The need for Professional-Amateur collaborations to the monitoring of gaseous planets – poster for the 11th HelAS conference

The Hellenic Astronomical conference is the biennial meeting of the Greek professional astronomers’ society. During the 11th version of this conference (held in Athens, Sep. 8-12, 2013), we contributed with a poster presentation on the need of pro-am collaborations for Jupiter and Saturn. In particular:

“The need for Professional-Amateur collaborations to the monitoring of the gaseous giant planets”

Emmanuel Kardasis, Grigoris Maravelias, Padma Yanamandra-Fisher, Glenn Orton, John H. Rogers, Michel Jacquesson, Apostolos Christou, Marc Delcroix

Abstract:
The observation of gaseous giant planets is of high scientific interest. Although they have been the targets of several space missions, the need for continuous ground-based observations still remains. As their atmospheres present fast dynamic environments on various time scales the time availability at professional telescopes is neither uniform not sufficient duration to assess temporal changes. On the other hand, numerous amateurs with small telescopes (with typical apertures of 15-60 cm) and modern hardware and software equipment can monitor these changes daily (within the 360-900nm wavelength range). Amateur observers are able to trace the structure and the evolution of atmospheric features, such as major planetary scale disturbances, vortices, and storms. Photometric monitoring of stellar occultations by the planets can reveal spatial/temporal atmospheric variabilities. Their observations provide a continuous record and it is not uncommon to trigger professional observations in cases of important events, such as sudden onset of global changes, storms and celestial impacts. For example the continuous amateur monitoring has led to the discovery of fireballs in Jupiter’s atmosphere, which provide information not only on Jupiter’s gravitational influence but also on the properties of the impactors.
Thus, co-ordination and communication between professionals and amateurs is important. We present examples of such collaborations that: (i) engage systematic multi-wavelength observations and databases, (ii) examine the variability of Jovian cloud features (JUPOS-Database for Object Positions on Jupiter) and Saturn cloud features, (iii) provide, by ground-based professional and mainly amateur observations, the necessary spatial and temporal resolution of features that will be sampled by the space mission Juno, (iv) investigate video observations of Jupiter to identify impacts of small objects (Jovian Impacts Detection-JID and DeTeCtion of bolides in Jupiter atmosphere -DeTeCt software), (v) carry out stellar occultation campaigns.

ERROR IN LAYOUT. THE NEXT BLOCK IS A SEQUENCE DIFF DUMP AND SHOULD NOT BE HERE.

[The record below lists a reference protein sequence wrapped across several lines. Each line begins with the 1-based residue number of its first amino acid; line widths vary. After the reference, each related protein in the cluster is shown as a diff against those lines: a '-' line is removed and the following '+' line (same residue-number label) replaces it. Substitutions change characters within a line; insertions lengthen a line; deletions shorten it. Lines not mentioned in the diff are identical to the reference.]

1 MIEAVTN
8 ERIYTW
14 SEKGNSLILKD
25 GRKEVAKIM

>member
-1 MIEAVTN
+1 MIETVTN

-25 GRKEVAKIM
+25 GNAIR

You can also download the poster as a pdf file: Kardasis-2013.




The need for Professional-Amateur collaborations in studies of Jupiter and Saturn – a JBAA publication

This work is a collective presentation of the type of contributions within the professional-amateur framework for the study of gaseous giants. In particular:

The need for Professional-Amateur collaborations in studies of Jupiter and Saturn

Emmanuel Kardasis, John H. Rogers, Glenn Orton, Marc Delcroix, Apostolos Christou, Mike Foulkes, Padma Yanamandra-Fisher, Michel Jacquesson, Grigoris Maravelias

The observation of gaseous giant planets is of high scientific interest. Although they have been the targets of several spacecraft missions, there still remains a need for continuous ground-based observations. As their atmospheres present fast dynamic environments on various time scales, the availability of time at professional telescopes is neither uniform nor of sufficient duration to assess temporal changes. However, numerous amateurs with small telescopes (of 15-40 cm) and modern hardware and software equipment can monitor these changes daily (within the 360-900nm range). Amateurs are able to trace the structure and the evolution of atmospheric features, such as major planetary-scale disturbances, vortices, and storms. Their observations provide a continuous record and it is not uncommon to trigger professional observations in cases of important events, such as sudden onset of global changes, storms and celestial impacts. For example, the continuous amateur monitoring has led to the discovery of fireballs in Jupiter’s atmosphere, providing information not only on Jupiter’s gravitational influence but also on the properties and populations of the impactors. Photometric monitoring of stellar occultations by the planets can reveal spatial/temporal variability in their atmospheric structure. Therefore, co-ordination and communication between professionals and amateurs is important. We present examples of such collaborations that: (i) engage systematic multi-wavelength observations and databases, (ii) examine the variability of cloud features over timescales from days to decades, (iii) provide, by ground-based professional and amateur observations, the necessary spatial and temporal resolution of features that will be studied by the interplanetary mission Juno, (iv) investigate video observations of Jupiter to identify impacts of small objects, (v) carry out stellar-occultation campaigns.

The paper is available either through arXiv: 1503.07878 or directly from JBAA (2016, vol. 126, p. 29).